Should I Co-Sign a Loan?
Know the risks before helping out your friend or family member
Is someone you care about having trouble getting a loan because of a low credit rating?
They might ask you — or you might offer — to co-sign the loan contract. This means you promise to re-pay the loan if the actual borrower fails to do so. If your own credit is good, having your signature next to the borrower's can make the difference between the lender accepting or rejecting the application.
Co-signing a loan is a common enough way of helping a child get a college education, buy their first car or finance a starter home. One out of five parents who help their children buy a home do so by co-signing the loan according to mortgage lender loanDepot LCC.
The good news is that most young adults who take out a loan with a co-signer — usually a parent — pay their bills on time, according to the credit rating agency Experian. Still, the same study reports that an estimated eight percent missed payments or went into default. This is when things can get sticky for the co-signer.
Risks of co-signing
It can harm your credit and finances. If the loan goes into default, that can end up as a negative item on your credit record. Depending upon the terms of the contract, the lender might also garnish your wages or confiscate your assets.
Even if the borrower pays on time, guaranteeing a large loan can make you a credit risk in the eyes of future lenders. Should you apply for another loan just for yourself, you might be rejected because you already “owe” too much money on the co-signed loan, according to the Federal Trade Commission (FTC).
The borrower might become unwilling or unable to pay. You're taking a risk on a borrower that a professional lender isn't willing to take themselves, according to Colorado Legal Services. If the borrower misses payments, loses a job, gets into an accident or hops a night flight to South America never to be seen again, the bill collector will show up at your door demanding their money.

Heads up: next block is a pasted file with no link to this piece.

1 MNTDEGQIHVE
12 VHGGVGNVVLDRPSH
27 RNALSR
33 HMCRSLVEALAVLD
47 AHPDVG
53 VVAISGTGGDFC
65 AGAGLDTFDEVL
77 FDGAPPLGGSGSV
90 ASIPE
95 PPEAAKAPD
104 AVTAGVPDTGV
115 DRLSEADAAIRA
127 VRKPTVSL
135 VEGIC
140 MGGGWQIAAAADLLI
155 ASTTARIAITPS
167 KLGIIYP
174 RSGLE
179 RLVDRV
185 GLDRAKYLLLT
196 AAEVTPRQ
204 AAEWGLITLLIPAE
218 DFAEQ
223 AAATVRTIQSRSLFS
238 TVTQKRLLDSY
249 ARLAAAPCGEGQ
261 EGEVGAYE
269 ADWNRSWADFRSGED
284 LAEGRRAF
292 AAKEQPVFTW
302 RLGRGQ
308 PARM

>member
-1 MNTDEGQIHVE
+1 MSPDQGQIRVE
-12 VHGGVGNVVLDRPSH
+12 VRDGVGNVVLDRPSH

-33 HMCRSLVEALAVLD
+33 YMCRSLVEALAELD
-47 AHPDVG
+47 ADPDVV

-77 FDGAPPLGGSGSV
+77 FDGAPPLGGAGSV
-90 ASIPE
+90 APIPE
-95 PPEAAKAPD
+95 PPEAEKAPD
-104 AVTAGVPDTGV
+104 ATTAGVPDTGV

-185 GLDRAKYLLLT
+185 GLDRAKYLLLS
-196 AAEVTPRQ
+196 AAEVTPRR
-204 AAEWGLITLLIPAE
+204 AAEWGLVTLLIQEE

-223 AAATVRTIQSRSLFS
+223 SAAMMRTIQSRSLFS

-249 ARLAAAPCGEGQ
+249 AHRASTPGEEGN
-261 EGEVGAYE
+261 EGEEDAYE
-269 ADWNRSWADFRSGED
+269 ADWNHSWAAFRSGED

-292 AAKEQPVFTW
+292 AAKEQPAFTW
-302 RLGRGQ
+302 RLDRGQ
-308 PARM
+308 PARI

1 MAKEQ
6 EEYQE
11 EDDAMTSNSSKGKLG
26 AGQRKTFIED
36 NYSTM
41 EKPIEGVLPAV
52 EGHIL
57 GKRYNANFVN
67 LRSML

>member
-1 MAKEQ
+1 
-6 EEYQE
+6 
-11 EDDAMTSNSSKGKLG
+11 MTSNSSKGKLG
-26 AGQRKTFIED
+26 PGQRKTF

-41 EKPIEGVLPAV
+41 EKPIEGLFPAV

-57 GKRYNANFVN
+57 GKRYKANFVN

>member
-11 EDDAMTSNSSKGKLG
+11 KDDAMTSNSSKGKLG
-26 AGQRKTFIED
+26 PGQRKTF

It's hard to back out. Once you guarantee a loan, the lender may be reluctant to let you off the hook if you change your mind later. For instance, ninety percent of co-signers on private student loans are unable to get the lender to release them from their obligations, according to the Consumer Financial Protection Bureau (CFPB).
Predatory loan contracts can victimize you.The CFPB study found that many private student loan contracts contain harmful clauses hidden in the fine print. In some cases, a lender can declare the loan in default just because the co-signer failed to keep a different, unrelated loan — such your car loan — in good standing.
Before you sign
- Don't co-sign for a larger debt than you're able to repay all by yourself.
- Ask the lender for a “co-signer's notice” that spells out your obligations regarding repayment of the debt, advises the FTC.
- Read the loan contract thoroughly and obtain copies of all pertinent documents. It's the signed contract, not the co-signer's notice, that makes you liable for the debt, notes the FTC.
- Negotiate with the lender to limit your obligations. For instance, they might agree that you won't be liable for late fees or legal expenses.
- Get the lender to agree to contact you promptly if any trouble arises. Not all lenders will do this automatically. In the Experian study, 17 percent of co-signers whose loans were in bad standing didn't find out right away that a problem existed.
Consider alternatives to co-signing. For instance, you can take out the loan yourself, then make arrangements with your loved one to pay you back later. However, this method won't help them establish a good credit rating.